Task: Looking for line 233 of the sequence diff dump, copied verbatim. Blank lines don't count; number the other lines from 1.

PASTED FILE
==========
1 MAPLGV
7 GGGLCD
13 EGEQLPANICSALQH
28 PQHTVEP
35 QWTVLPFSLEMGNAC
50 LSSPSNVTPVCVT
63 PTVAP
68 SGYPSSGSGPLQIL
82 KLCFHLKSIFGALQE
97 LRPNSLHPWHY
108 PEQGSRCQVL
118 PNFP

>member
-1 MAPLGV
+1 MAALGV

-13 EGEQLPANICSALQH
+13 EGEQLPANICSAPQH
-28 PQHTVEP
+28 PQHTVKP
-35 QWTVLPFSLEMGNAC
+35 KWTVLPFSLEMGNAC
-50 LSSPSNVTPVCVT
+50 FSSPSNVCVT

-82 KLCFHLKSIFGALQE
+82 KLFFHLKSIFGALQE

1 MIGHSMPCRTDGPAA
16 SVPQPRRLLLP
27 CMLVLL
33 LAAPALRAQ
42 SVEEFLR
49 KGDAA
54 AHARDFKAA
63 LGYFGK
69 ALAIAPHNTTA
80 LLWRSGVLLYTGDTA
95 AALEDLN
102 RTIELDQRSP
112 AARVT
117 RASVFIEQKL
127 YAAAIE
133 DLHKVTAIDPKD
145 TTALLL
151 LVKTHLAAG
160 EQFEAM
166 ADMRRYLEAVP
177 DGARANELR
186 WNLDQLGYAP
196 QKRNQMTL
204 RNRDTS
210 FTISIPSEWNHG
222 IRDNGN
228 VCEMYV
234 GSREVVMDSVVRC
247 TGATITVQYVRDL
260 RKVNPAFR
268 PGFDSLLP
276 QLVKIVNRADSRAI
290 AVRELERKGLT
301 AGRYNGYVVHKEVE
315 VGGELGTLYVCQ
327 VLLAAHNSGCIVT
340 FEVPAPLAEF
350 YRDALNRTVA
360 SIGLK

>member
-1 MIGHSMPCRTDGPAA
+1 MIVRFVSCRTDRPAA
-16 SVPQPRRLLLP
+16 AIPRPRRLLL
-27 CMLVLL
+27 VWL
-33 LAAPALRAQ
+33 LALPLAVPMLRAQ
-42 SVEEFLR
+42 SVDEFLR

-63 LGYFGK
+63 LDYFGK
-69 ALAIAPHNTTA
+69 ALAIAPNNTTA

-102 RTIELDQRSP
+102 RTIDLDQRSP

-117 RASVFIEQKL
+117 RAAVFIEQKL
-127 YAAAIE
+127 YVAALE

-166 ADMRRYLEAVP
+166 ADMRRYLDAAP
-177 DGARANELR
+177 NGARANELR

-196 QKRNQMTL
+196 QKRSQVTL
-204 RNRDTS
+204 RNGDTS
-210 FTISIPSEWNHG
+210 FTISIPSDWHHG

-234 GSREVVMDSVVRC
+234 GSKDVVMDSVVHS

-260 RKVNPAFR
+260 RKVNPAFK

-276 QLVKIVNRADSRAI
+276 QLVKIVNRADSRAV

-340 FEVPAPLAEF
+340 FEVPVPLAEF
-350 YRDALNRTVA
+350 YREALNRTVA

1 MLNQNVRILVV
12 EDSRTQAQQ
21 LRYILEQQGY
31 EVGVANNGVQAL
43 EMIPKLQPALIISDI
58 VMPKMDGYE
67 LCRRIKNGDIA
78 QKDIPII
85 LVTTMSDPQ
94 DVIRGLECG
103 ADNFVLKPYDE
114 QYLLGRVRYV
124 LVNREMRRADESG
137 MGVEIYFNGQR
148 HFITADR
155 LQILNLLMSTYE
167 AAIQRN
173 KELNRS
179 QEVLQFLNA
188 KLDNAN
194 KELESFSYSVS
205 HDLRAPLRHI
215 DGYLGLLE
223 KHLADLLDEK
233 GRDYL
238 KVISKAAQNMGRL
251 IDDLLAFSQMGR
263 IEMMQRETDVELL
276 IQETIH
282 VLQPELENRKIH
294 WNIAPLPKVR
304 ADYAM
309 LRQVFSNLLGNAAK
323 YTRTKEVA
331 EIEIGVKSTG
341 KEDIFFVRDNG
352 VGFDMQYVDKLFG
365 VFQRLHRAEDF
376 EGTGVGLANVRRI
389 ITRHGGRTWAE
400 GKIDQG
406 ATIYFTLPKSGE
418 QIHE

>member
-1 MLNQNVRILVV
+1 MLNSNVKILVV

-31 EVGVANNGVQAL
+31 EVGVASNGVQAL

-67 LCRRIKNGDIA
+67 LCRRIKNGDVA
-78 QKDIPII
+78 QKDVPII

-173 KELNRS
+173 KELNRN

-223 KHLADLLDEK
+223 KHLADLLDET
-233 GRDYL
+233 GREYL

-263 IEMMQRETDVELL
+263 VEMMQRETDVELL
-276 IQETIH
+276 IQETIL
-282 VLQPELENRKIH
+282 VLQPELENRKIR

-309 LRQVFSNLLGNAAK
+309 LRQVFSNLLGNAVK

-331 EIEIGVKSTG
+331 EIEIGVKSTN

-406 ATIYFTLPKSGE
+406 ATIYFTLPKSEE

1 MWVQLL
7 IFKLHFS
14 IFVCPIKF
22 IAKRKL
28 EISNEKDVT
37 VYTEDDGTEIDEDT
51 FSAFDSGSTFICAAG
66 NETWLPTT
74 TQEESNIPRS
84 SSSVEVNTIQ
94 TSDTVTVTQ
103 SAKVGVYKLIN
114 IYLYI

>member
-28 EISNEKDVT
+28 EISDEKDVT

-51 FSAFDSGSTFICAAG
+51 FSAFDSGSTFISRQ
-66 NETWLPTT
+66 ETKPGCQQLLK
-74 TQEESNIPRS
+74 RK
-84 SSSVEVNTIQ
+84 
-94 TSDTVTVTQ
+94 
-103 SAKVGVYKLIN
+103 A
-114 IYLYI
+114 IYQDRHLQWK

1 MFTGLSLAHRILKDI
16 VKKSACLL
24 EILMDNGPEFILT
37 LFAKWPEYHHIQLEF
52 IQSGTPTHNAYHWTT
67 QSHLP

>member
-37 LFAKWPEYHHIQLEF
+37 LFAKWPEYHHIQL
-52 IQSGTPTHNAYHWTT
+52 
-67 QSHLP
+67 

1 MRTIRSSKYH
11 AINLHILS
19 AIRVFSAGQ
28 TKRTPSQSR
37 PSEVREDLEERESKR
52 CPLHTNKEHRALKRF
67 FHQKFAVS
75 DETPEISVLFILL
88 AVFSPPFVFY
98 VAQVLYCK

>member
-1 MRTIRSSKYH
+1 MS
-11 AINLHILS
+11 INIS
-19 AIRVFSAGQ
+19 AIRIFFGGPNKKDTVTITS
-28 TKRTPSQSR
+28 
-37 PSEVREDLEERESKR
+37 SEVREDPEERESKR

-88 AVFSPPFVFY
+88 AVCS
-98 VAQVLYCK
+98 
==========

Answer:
+11 INIS